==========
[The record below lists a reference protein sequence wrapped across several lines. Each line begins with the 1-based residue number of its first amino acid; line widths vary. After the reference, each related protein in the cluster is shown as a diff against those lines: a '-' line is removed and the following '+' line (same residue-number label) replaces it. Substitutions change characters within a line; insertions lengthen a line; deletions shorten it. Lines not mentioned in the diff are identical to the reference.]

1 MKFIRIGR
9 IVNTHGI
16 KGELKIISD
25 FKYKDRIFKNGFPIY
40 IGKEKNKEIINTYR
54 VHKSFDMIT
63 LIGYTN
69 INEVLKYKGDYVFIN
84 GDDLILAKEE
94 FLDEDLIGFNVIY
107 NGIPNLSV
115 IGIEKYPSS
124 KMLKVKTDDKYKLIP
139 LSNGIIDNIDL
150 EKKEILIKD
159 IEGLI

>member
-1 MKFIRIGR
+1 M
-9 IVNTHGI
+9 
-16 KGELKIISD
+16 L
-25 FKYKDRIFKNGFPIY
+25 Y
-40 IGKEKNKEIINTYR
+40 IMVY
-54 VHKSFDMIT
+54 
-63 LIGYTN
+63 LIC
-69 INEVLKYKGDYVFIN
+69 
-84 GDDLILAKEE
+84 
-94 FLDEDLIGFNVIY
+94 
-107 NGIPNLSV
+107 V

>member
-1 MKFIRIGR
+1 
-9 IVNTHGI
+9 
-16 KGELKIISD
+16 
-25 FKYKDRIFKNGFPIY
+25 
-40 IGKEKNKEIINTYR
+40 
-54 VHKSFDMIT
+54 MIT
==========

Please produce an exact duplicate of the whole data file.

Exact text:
[The record below lists a reference protein sequence wrapped across several lines. Each line begins with the 1-based residue number of its first amino acid; line widths vary. After the reference, each related protein in the cluster is shown as a diff against those lines: a '-' line is removed and the following '+' line (same residue-number label) replaces it. Substitutions change characters within a line; insertions lengthen a line; deletions shorten it. Lines not mentioned in the diff are identical to the reference.]

1 MKFIRIGR
9 IVNTHGI
16 KGELKIISD
25 FKYKDRIFKNGFPIY
40 IGKEKNKEIINTYR
54 VHKSFDMIT
63 LIGYTN
69 INEVLKYKGDYVFIN
84 GDDLILAKEE
94 FLDEDLIGFNVIY
107 NGIPNLSV
115 IGIEKYPSS
124 KMLKVKTDDKYKLIP
139 LSNGIIDNIDL
150 EKKEILIKD
159 IEGLI

>member
-1 MKFIRIGR
+1 M
-9 IVNTHGI
+9 
-16 KGELKIISD
+16 L
-25 FKYKDRIFKNGFPIY
+25 Y
-40 IGKEKNKEIINTYR
+40 IMVY
-54 VHKSFDMIT
+54 
-63 LIGYTN
+63 LIC
-69 INEVLKYKGDYVFIN
+69 
-84 GDDLILAKEE
+84 
-94 FLDEDLIGFNVIY
+94 
-107 NGIPNLSV
+107 V

>member
-1 MKFIRIGR
+1 
-9 IVNTHGI
+9 
-16 KGELKIISD
+16 
-25 FKYKDRIFKNGFPIY
+25 
-40 IGKEKNKEIINTYR
+40 
-54 VHKSFDMIT
+54 MIT